This blog is not really so much about changing your mind to lose weight, though that may be what you need. More so, it is about changing your view of self while on your journey to getting to where you would like to be. So I want to give you 7 ways to Embrace Yourself by Changing Your Mentality:
1.        Accept a compliment for what it is; even if you don’t believe it. If someone sincerely gives you a compliment, take it. If someone says to you, “You look really good!” In response, don’t say things like, “who me?,” or “I have gained so much weight so I am surprised to hear that,” or “naw honey, I need to lose weight.” Though those statements may have truth in them, you don’t have to embrace them. Love yourself and accept compliments. Allow them to build you up and see yourself in a better light. If others see something good about you, why shouldn’t you?

2.       Let your self-esteem wrap itself in love rather than your size. My view of self should not change based on my size. I should love myself and embrace myself no matter what size I am. Wives and husbands do it all the time with each other…why shouldn’t you?

3.       Read some inspirational books. If you have a poor self-image, you need to fill your mind with words that encourage you and motivate you to change the way you see yourself. “So Long Insecurity,” by Beth Moore is a good book for this. “Battlefield of the Mind,” by Joyce Meyers is also good. There are many great books out there for helping to change your mind. Find one, read it, and believe it. One of my favorites is the Bible. If we start to see ourselves the way God sees us and loves us, we will greatly improve how we see ourselves.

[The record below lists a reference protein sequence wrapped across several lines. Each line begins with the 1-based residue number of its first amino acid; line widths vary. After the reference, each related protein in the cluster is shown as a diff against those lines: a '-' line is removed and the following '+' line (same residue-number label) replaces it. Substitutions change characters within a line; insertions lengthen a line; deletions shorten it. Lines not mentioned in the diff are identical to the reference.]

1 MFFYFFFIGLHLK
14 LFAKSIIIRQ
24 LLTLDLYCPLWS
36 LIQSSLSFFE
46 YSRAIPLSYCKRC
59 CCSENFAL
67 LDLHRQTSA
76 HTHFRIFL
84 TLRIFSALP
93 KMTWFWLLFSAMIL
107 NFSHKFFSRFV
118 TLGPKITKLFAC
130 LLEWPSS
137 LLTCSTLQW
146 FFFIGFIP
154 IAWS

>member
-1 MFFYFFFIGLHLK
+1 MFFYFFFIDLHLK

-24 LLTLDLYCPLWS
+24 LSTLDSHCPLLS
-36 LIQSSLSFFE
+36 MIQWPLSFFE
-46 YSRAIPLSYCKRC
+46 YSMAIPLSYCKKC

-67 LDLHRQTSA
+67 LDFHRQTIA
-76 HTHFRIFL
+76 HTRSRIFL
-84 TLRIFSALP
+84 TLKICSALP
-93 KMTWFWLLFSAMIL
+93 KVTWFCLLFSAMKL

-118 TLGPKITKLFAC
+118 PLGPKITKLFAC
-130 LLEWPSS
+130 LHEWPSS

4.      Talk positivity to yourself. I taught a nutrition education class to women at a church, and during a session on body image, I challenged the women to look in the mirror and say positive things to themselves concerning their physical attributes. For several of the ladies, this was difficult. Others found it to be weird. Many found it to be enlightening. Try it for yourself. Try looking at yourself and saying “(Insert your name here) you are beautiful! You have beautiful (Insert attribute here)(i.e., eyes, ears, face, nose, etc.)!